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Lecture# Matrix Operations: Definitions and Properties

Description

This lecture covers the definitions and properties of matrices, including the definition of a 2x2 matrix with real coefficients, matrix operations like addition and multiplication, the identity matrix, determinants, matrix inversion, and the trace of a matrix.

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Related concepts (199)

Linear algebra

Linear algebra is the branch of mathematics concerning linear equations such as: linear maps such as: and their representations in vector spaces and through matrices. Linear algebra is central to almost all areas of mathematics. For instance, linear algebra is fundamental in modern presentations of geometry, including for defining basic objects such as lines, planes and rotations. Also, functional analysis, a branch of mathematical analysis, may be viewed as the application of linear algebra to spaces of functions.

Invertible matrix

In linear algebra, an n-by-n square matrix A is called invertible (also nonsingular, nondegenerate or (rarely used) regular), if there exists an n-by-n square matrix B such that where In denotes the n-by-n identity matrix and the multiplication used is ordinary matrix multiplication. If this is the case, then the matrix B is uniquely determined by A, and is called the (multiplicative) inverse of A, denoted by A−1. Matrix inversion is the process of finding the matrix B that satisfies the prior equation for a given invertible matrix A.

Rank (linear algebra)

In linear algebra, the rank of a matrix A is the dimension of the vector space generated (or spanned) by its columns. This corresponds to the maximal number of linearly independent columns of A. This, in turn, is identical to the dimension of the vector space spanned by its rows. Rank is thus a measure of the "nondegenerateness" of the system of linear equations and linear transformation encoded by A. There are multiple equivalent definitions of rank. A matrix's rank is one of its most fundamental characteristics.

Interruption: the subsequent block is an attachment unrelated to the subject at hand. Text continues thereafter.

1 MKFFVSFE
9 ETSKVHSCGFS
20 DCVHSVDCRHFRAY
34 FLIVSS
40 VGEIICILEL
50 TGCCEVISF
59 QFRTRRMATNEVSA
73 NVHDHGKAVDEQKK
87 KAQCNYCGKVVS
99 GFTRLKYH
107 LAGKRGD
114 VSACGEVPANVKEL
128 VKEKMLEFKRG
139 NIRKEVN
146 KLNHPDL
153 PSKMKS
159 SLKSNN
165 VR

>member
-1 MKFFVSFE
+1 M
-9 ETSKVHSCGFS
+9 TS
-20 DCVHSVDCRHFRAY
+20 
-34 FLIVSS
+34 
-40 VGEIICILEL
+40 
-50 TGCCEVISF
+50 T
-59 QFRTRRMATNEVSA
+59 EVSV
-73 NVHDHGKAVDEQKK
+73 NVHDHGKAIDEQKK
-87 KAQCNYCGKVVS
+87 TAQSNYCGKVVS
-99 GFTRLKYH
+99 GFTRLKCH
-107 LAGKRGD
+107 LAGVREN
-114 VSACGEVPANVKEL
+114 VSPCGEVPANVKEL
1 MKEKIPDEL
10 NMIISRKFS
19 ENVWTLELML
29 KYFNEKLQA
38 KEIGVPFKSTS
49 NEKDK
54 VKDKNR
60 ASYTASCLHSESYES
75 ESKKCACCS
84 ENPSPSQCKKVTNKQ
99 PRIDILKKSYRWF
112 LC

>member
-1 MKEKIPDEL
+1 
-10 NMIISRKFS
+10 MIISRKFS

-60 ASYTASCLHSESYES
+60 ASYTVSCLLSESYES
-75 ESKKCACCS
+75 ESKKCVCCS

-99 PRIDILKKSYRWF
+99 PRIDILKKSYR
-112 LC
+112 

Kernel (linear algebra)

In mathematics, the kernel of a linear map, also known as the null space or nullspace, is the linear subspace of the domain of the map which is mapped to the zero vector. That is, given a linear map L : V → W between two vector spaces V and W, the kernel of L is the vector space of all elements v of V such that L(v) = 0, where 0 denotes the zero vector in W, or more symbolically: The kernel of L is a linear subspace of the domain V.

Row echelon form

In linear algebra, a matrix is in echelon form if it has the shape resulting from a Gaussian elimination. A matrix being in row echelon form means that Gaussian elimination has operated on the rows, and column echelon form means that Gaussian elimination has operated on the columns. In other words, a matrix is in column echelon form if its transpose is in row echelon form. Therefore, only row echelon forms are considered in the remainder of this article. The similar properties of column echelon form are easily deduced by transposing all the matrices.

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